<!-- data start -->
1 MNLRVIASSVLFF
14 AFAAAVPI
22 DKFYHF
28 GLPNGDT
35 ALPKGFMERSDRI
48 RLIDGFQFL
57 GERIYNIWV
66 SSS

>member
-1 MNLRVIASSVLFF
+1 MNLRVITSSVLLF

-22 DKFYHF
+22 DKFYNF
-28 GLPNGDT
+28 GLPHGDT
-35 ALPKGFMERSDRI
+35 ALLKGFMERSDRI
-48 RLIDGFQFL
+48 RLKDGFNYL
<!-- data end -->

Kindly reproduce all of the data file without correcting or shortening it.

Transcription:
1 MNLRVIASSVLFF
14 AFAAAVPI
22 DKFYHF
28 GLPNGDT
35 ALPKGFMERSDRI
48 RLIDGFQFL
57 GERIYNIWV
66 SSS

>member
-1 MNLRVIASSVLFF
+1 MNLRVITSSVLLF

-22 DKFYHF
+22 DKFYNF
-28 GLPNGDT
+28 GLPHGDT
-35 ALPKGFMERSDRI
+35 ALLKGFMERSDRI
-48 RLIDGFQFL
+48 RLKDGFNYL